Sea Technology

SEP 2017

The industry's recognized authority for design, engineering and application of equipment and services in the global ocean community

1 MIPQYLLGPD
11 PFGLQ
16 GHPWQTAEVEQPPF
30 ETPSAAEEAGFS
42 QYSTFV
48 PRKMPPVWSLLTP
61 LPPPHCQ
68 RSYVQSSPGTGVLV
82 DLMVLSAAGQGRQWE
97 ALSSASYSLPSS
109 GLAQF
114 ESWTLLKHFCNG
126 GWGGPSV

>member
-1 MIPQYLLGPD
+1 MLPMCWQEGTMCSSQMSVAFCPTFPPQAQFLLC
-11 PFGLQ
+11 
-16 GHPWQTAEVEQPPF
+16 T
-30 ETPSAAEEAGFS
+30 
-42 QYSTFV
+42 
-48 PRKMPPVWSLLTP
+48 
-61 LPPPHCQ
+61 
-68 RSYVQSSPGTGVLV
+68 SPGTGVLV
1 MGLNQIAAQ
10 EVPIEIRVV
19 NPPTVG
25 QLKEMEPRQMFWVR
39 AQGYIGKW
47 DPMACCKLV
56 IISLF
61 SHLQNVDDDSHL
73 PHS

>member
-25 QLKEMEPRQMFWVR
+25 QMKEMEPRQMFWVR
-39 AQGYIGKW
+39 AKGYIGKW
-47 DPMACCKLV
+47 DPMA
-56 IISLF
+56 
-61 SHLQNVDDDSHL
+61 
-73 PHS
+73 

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Page 23 of 68 September 2017 / st 23 H ydrographic survey operations are evolving to allow multiple users to exist across a broader range of plat- forms within a single project. Large vessels are concurrently mapping alongside autonomous vessels collecting data sets that must be processed, merged and sent to chart. Issues arise due to the incorporation of a variety of software solu- tions within a single nonseamless (acquisition through de- liverable) workflow. This results in an accumulation of hu- man error, which leads to inaccurate final products and/or poor decisions with undesirable consequences. To improve accuracy, Quality Positioning Services (QPS) has automated the mundane and reduced human error by guiding users through a seamless hydrographic workflow. In addition to reducing processing error, the QPS workflow maximizes ef- ficiency by providing options for automated live processing, the distribution of large workloads and the merger of multi- user/multiplatform survey efforts. The production of high- quality products from high-resolution hydrographic data is a difficult task even for the experienced hydrographer. Despite field procedure improvements, the hydrographic workflow is complex since it requires a human to connect all the pieces to produce a final product. A paradigm shift is currently underway to isolate the human error in the mod- ern-day hydrographic workflow while maximizing advance- ments in computing technology to automate the mundane, error-prone tasks. Hydrographers across the globe, such as the ones at eTrac in San Rafael, California, have embraced this paradigm shift to improve efficiencies at every stage of the hydrographic workflow. This article outlines the key workflow improvements and the details driving them. Creating a Seamless Hydrographic Workflow Reducing Human Error by Increasing Automated Data-Processing Power By Chris Malzone Data flow diagram for vertical uncertainty component of the Hare-Godin-Mayer MBES uncertainty model (Calder, 2007).

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